MAMARONECK, N.Y. — The momentum Bryson DeChambeau built through his auspicious youth and his golf-geek precision and his gym-dude muscle and his adamant toil found its way to quite an apex Sunday. The central Californian smothered the 120th U.S. Open even at snarling Winged Foot, became golf’s latest sub-30 major winner at barely 27 and signaled that his heavy drives and fluffy touch could stoke common chatter for another decade or two.

The best evidence that his prowess can reach into the clouds came beneath so few of them. An autumnal day 25 miles northeast of Manhattan in an event postponed from June served as a backdrop for the validation of a top-10 mainstay ranked No. 9 in the world and renowned for the backbone to veer from orthodoxy. Sixty-one men awakened with the chance to go out and let the course hurl them around like talented detritus. Sixty shot black numbers.

One shot in the red.

“As difficult as this golf course was presented, I played it beautifully,” he said, calling it “validation through science” and saying, “So many times I relied on science, and it worked every time.”

With his wow of a 67 and his 6-under-par 274 shouting his major-Sunday chops to go with all his other chops, DeChambeau bested playing partner Matthew Wolff by six shots after trailing the 21-year-old front-runner by two at their midday outset. He won while hitting 23 of the week’s 56 fairways, a redefinition of ancient U.S. Open protocol.

“I don’t really know what to say, because that’s just the complete opposite of what you think a U.S. Open champion does,” said four-time major winner Rory McIlroy, age 31.

“Playing his own little golf course at the moment,” went the clause of 2010 British Open champion and longtime major contender Louis Oosthuizen, age 37.

“It’s just very different but also very, very effective. So hat’s off,” said two-time major winner Zach Johnson, age 44.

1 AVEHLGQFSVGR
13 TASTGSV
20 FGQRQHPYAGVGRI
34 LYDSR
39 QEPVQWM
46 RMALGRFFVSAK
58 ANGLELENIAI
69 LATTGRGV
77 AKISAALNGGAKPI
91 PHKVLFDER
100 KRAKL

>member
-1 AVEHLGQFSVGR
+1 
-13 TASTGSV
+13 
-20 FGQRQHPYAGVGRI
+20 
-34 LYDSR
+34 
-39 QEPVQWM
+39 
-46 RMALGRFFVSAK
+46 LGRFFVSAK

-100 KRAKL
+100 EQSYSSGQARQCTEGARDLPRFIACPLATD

“It’s not about hitting fairways,” said constant major contender Xander Schauffele, age 26.

It’s not?

“It’s about hitting on the correct side of the hole and hitting it far so you can hit a wedge instead of a 6-iron out of the rough.”

So it must be.

A busy-brained physics major from SMU became only the third man to shoot under par in the six U.S. Opens held at Winged Foot, following only Fuzzy Zoeller and Greg Norman in 1984. He became a major winner so soon after his vow last fall — and follow-through thereafter — to transform himself into a 235-pound suggestion of a Division III football linebacker. And in the category of golf’s boundless arcana, DeChambeau, the 2015 NCAA and U.S. Amateur champion, joined only Jack Nicklaus and Tiger Woods in winning those and then a U.S. Open to boot.

He did all of the above after working on the range well into the chilly Saturday night — “My driver was not performing the way I wanted it to,” he said — and he did so with a round that should rank among the transcendent in this young golfing century, given its superiority to those of his adept rivals.